Once it becomes known that the Vajarians aren’t a threat and that Prem has to die the episode shifts gears into becoming an emotionally resonant story about people and how tragedy affects them. Prem’s death is at the hands of his brother, Manish (Hamza Jeetooa) who never approved of his marriage to Prem and acts out against this by bringing a death squad to the aftermath of the wedding. There is some attempt to give him a backstory around being forever changed by fighting in a War and being too young to cope with how that changes him but it doesn’t really work as there isn’t enough time to let this backstory sink in so it comes across as feeling rushed. Shaheen Khan doesn’t entirely connect with his character which makes his performance feel less than believable as well so the climax of the episode largely falls flat despite the strong material on display. When some elements aren’t quite clicking it makes things less effective on the whole.
Prem’s death scene was still really effective because of the intensity that existed between the two brothers on opposing sides of an issue after having risked their lives to fight for their freedom. In that moment there is the sad realisation that this isn’t what Prem fought for and there’s a suggestion that Manish will come to regret this some day as he is entirely motivated by anger in this moment that will eventually fade into the guilt associated with knowing he sentenced his brother to death. The Vajarians committing Prem’s image to an eternal memory signifying that he will never be forgotten in some way is really moving and suggests that there is always hope even in the darkest of times.
A powerful episode that creates a wonderful contrast between the desire to unite people and the tendency of the Human race to drive them apart. The catalyst for the plot is Yaz learning the significance of a watch gifted to her by her grandmother which ends up opening her eyes to a huge part of her family’s past that she didn’t know about. Once again this is a story where the Doctor and her companions are largely passive as they have to sit back to allow history to play out as it should. This means that Yaz sits on the sidelines of what should be her episode though she has some really good moments such as her conversation with Graham about how people change over their lives and what is actually the truth of a moment. Prem’s death scene is really moving and his image being committed to a memory bank showing that he will be remembered is a powerful display of hope in the darkest times.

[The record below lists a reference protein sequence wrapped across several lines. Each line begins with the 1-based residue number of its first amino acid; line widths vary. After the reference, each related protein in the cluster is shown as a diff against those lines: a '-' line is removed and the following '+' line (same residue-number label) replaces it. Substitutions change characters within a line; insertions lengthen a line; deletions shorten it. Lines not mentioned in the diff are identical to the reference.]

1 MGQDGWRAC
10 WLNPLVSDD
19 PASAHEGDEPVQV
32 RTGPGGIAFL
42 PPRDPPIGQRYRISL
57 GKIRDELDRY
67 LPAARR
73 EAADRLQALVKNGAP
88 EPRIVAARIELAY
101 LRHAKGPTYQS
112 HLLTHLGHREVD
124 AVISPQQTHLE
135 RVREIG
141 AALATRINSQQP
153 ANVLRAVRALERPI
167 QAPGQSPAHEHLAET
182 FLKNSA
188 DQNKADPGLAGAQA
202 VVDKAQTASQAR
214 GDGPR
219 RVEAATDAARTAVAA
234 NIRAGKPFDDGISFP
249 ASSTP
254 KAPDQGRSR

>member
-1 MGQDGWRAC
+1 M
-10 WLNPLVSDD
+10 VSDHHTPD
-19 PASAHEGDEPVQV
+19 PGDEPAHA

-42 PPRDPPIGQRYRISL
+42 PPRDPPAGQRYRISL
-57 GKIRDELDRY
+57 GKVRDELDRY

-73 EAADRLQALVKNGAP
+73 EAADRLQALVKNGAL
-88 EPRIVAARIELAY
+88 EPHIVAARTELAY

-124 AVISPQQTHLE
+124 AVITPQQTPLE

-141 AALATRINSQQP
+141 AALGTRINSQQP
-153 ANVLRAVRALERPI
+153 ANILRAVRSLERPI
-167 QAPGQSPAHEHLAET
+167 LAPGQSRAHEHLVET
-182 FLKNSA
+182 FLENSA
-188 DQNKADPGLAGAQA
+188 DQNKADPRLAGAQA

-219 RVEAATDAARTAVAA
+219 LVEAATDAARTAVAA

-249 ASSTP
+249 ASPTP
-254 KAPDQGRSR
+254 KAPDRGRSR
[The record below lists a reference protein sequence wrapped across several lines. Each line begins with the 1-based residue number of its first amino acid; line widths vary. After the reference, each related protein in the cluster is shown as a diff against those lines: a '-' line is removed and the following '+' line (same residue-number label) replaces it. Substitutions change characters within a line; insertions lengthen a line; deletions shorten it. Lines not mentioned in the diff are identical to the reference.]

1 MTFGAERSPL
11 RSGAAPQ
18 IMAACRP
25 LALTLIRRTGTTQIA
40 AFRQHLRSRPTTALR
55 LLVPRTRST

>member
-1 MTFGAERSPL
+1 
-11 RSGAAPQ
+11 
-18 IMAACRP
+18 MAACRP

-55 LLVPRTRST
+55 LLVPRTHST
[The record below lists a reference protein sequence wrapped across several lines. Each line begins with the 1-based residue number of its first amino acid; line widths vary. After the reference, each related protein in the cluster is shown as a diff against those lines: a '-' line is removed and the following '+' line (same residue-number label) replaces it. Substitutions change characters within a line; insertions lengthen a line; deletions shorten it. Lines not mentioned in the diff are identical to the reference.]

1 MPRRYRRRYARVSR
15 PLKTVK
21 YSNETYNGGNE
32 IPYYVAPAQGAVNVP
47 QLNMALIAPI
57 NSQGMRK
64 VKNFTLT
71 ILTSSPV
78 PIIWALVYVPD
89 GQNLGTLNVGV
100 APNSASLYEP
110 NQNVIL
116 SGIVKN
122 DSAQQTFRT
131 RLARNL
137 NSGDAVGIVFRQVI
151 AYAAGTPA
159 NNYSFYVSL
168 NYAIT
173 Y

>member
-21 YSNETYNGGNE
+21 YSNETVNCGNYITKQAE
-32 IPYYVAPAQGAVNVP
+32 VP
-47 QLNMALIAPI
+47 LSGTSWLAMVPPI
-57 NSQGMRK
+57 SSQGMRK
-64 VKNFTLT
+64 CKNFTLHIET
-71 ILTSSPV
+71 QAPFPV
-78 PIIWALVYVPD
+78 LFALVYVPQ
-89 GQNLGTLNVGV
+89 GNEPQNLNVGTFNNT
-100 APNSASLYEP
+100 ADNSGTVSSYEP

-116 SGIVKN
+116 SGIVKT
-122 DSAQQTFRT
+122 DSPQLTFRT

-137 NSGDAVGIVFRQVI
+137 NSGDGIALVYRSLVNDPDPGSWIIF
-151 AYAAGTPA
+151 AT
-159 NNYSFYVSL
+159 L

Once again the aliens included aren’t really a threat and the idea of jumping to conclusions is explored though I don’t think the Doctor should have jumped to that conclusion given the experience that she has though the point is well made about how easy it so to make assumptions. Prem and Umbreen are really strong characters which makes the fact that they have to be torn apart by circumstances all the more moving though the characterisation of Manish doesn’t land as well as it should which makes the stand-off between brothers less effective though it’s still a tense, powerful moment showing how strong a person Prem was.
- a powerful character driven story that celebrates unity in contrast to separation
- Yaz gaining deeper insight into her family history
- the strong scene between Yaz and Graham
- Prem and Umbreen’s natural relationship
- a strong message about how wrong assumptions can be
- the powerful moment of Prem’s image being committed to memory
- the Doctor assuming that the aliens were hostile when she should know better
- Yaz being a passive presence in an episode about her
- the aliens failing to stand out as a necessary presence